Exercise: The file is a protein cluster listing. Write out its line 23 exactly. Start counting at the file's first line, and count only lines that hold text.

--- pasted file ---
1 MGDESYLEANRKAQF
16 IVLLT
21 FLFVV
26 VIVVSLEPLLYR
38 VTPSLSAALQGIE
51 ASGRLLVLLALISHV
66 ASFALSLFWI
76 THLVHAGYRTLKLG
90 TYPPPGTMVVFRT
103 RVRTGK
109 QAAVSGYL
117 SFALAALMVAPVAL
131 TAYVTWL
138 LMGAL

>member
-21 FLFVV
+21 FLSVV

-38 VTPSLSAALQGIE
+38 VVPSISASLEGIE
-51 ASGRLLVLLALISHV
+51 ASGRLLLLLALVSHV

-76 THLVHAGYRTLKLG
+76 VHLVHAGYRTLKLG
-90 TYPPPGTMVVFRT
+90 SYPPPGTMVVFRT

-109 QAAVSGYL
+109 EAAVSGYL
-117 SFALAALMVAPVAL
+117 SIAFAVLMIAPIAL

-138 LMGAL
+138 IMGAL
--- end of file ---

+76 VHLVHAGYRTLKLG